What is PMDD?
Premenstrual dysphoric disorder (PMDD)is a significant disabling condition. It is the only form of premenstrual disorder currently classified in DSM V. Far fewer women suffer from PMDD than PMS estimates are that it is probably about 4-8 percent of women that suffer from it.
PMDD often involves significant depression, anxiety, and mood swings and a host of other symptoms that begin 7-14 days before menstruation and usually resolve with its onset. PMDD symptoms interfere significantly with women's functioning. Click here to learn more about PMDD symptoms.
Where does PMDD come from?
Although there have been many theories about PMDD, what is currently believed is that women who suffer from PMDD are sensitive to the normal hormonal fluctuations of estrogen and progesterone in their bodies. How we treat PMDD is based on how we understand it.
The first step in how to treat PMDD is to get an accurate diagnosis. That isn't an easy feat. You and your health care provider should be working on this together, or you may want to begin the process of gathering data yourself so you can get a head start.
PMDD is diagnosed with the assistance of charting. Charting is a recording tool that can help the clinician both gather data and visually inspect a pattern to determine when women's symptoms occur and how severe women's symptoms are.
Charting should occur for at least two months, but preferably more due to the often dramatic variation in a women's pattern of symptoms over her menstrual cycles. It should then continue through treatment to determine if the chosen course is effective.
PMDD can easily be confused with other disorders or minimized by your health care providers. Clarification can be important and finding a tool that accurately captures your symptoms and their severity is also important.
Recommended tools for charting include the Calendar of Premenstrual Experiences (COPE), the Prospective Record of the Severity of Menstruation (PRISM) and the Daily Record of Severity of Problems DRSP.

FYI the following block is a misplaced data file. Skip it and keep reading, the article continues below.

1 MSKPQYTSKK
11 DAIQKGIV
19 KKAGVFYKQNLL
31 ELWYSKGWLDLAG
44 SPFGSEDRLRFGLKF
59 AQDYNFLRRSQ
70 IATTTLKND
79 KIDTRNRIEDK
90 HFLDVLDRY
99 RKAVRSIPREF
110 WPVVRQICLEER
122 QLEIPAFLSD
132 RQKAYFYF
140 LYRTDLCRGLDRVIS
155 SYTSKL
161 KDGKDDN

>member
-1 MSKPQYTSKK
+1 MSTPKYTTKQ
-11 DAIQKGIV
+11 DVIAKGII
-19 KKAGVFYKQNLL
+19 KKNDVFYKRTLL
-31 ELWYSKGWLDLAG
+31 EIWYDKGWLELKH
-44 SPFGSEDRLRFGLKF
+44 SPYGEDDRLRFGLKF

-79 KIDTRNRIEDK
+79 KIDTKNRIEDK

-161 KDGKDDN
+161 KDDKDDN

Studies have shown women who believe they have PMDD often have another more continuous diagnosis exacerbated during their menstrual cycle. PMDD is cyclical and the mood is only present during the luteal phase of the menstrual cycle
If after looking at your chart your health care provider sees you have symptoms every day, but more on the days leading up to your period, he or she is likely to consider you as having premenstrual exacerbation (PME). PME is a worsening of another diagnosis like bipolar disorder or depression. That does not mean that it isn't treated.
Your health care provider is likely to consider you as having PMS if you don't have symptoms that are severe enough or include enough mood instability or meet enough criteria. That does not meet you shouldn't get treatment.
Your Doctor will help you make a decision based on all of your other medical conditions and medications but SSRIs are often considered one of the best choices for medications. At a recent workshop I attended on PMDD at Massachusettes General Hospital series given by Laura Fagioli Petrillo, M.D., I learned fluoxetine, sertraline, and controlled release paroxetine are FDA approved for PMDD. SSRI's are the first line of treatment. This means the best-accepted treatment that we have.
However, Dr Patrillo states, all SSRIs can be effective. They can work at a low dose, and have a rapid response. Also, SNRI's can be effective. They are: clomipramine, venlafaxine, duloxetine. She states they have a 60 to 90 percent response rate.